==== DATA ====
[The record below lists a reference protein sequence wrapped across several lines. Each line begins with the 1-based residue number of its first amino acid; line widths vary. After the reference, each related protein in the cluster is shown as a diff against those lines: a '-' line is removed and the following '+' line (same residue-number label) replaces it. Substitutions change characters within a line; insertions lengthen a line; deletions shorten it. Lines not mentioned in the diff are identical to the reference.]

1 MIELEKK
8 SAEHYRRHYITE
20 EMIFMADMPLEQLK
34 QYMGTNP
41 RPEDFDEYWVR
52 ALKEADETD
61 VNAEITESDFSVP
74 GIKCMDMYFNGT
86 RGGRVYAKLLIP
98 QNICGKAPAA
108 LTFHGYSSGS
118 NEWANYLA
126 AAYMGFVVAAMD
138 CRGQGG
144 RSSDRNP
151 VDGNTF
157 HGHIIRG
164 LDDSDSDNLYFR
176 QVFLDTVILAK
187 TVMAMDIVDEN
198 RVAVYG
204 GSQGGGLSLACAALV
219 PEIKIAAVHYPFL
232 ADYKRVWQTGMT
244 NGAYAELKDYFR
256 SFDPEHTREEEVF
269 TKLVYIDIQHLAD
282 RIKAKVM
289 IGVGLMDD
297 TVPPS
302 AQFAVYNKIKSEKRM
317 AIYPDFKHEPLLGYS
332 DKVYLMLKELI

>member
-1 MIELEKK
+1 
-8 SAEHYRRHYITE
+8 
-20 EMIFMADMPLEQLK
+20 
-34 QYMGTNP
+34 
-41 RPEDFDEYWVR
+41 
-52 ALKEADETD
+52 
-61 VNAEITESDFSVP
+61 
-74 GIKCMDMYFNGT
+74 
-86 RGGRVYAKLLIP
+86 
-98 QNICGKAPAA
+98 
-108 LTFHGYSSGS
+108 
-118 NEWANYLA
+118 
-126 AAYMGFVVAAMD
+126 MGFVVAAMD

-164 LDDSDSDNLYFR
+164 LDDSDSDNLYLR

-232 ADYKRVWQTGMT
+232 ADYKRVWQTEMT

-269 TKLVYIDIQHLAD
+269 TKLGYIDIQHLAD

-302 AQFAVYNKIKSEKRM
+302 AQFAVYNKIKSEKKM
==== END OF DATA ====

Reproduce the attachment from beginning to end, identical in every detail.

[The record below lists a reference protein sequence wrapped across several lines. Each line begins with the 1-based residue number of its first amino acid; line widths vary. After the reference, each related protein in the cluster is shown as a diff against those lines: a '-' line is removed and the following '+' line (same residue-number label) replaces it. Substitutions change characters within a line; insertions lengthen a line; deletions shorten it. Lines not mentioned in the diff are identical to the reference.]

1 MIELEKK
8 SAEHYRRHYITE
20 EMIFMADMPLEQLK
34 QYMGTNP
41 RPEDFDEYWVR
52 ALKEADETD
61 VNAEITESDFSVP
74 GIKCMDMYFNGT
86 RGGRVYAKLLIP
98 QNICGKAPAA
108 LTFHGYSSGS
118 NEWANYLA
126 AAYMGFVVAAMD
138 CRGQGG
144 RSSDRNP
151 VDGNTF
157 HGHIIRG
164 LDDSDSDNLYFR
176 QVFLDTVILAK
187 TVMAMDIVDEN
198 RVAVYG
204 GSQGGGLSLACAALV
219 PEIKIAAVHYPFL
232 ADYKRVWQTGMT
244 NGAYAELKDYFR
256 SFDPEHTREEEVF
269 TKLVYIDIQHLAD
282 RIKAKVM
289 IGVGLMDD
297 TVPPS
302 AQFAVYNKIKSEKRM
317 AIYPDFKHEPLLGYS
332 DKVYLMLKELI

>member
-1 MIELEKK
+1 
-8 SAEHYRRHYITE
+8 
-20 EMIFMADMPLEQLK
+20 
-34 QYMGTNP
+34 
-41 RPEDFDEYWVR
+41 
-52 ALKEADETD
+52 
-61 VNAEITESDFSVP
+61 
-74 GIKCMDMYFNGT
+74 
-86 RGGRVYAKLLIP
+86 
-98 QNICGKAPAA
+98 
-108 LTFHGYSSGS
+108 
-118 NEWANYLA
+118 
-126 AAYMGFVVAAMD
+126 MGFVVAAMD

-164 LDDSDSDNLYFR
+164 LDDSDSDNLYLR

-232 ADYKRVWQTGMT
+232 ADYKRVWQTEMT

-269 TKLVYIDIQHLAD
+269 TKLGYIDIQHLAD

-302 AQFAVYNKIKSEKRM
+302 AQFAVYNKIKSEKKM